The credit manager of an Akron-based company wrote, asking this: “One of our commercial accounts is pretty far behind in paying on our invoices. Another vendor approached me and asked me to join in signing an involuntary bankruptcy petition. Is there any legal risk in doing this?
In a word, yes. If an involuntary bankruptcy petition is dismissed without the debtor’s consent for any reason other than abstention of the court, Bankruptcy Code § 303(i) provides that the debtor may have judgment against the petitioning creditors for its costs, including a reasonable attorney’s fee. Moreover, if the court determines that the petitioners, or any one of them, filed the petition in bad faith, the debtor may also have a claim for any actual damages caused by the filing and for punitive damages. Therefore, in most cases, the filing of an involuntary bankruptcy petition, while a powerful collection tool, also involves the assumption of a calculated risk by the petitioning creditors. For this reason, and with due regard for the fact that time is often of the essence in involuntary bankruptcy cases, prospective petitioning creditors should appreciate that the decision to go forward does expose them to potential liability that would not be a factor if recourse were limited to their state law alternatives.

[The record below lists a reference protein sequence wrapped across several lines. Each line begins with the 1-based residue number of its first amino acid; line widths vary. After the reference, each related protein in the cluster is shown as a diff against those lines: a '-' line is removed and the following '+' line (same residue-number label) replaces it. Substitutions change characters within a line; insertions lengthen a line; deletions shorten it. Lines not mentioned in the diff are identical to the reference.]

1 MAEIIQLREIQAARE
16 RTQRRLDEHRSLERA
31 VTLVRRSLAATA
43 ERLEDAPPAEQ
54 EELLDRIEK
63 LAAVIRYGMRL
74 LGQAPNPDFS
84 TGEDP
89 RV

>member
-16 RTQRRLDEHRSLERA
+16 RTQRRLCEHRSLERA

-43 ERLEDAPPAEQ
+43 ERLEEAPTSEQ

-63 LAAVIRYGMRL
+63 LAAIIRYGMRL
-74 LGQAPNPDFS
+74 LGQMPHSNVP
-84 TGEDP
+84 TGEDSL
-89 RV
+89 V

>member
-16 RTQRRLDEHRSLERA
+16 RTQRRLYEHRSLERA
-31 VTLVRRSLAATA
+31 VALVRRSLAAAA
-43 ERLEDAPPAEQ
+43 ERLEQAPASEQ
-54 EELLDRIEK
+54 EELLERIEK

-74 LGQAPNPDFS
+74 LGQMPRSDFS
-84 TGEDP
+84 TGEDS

[Editors’ Note: this is part of our irregular series in which we answer readers’ questions. If you have a question, submit it to firstname.lastname@example.org and we will try to answer it. For more information on involuntary bankruptcy, please see Getting Over the Scariness of Filing an Involuntary Bankruptcy Petition.]
[Editor’s Note: This 90 Second Lesson is based, in substantial part, in material reprinted from Commercial Bankruptcy Litigation 2d and Strategic Alternatives for and Against Distressed Businesses, with permission of Thomson Reuters. For more information about these publications, please visit www.legalsolutions.com.]
The editors and editorial board of DailyDAC include preeminent restructuring and insolvency professionals, journalists, and editors. They are devoted to providing reliable and plain English education and deal intelligence about assignments, corporate bankruptcy, receiverships, out-of-court workouts and similar topics.
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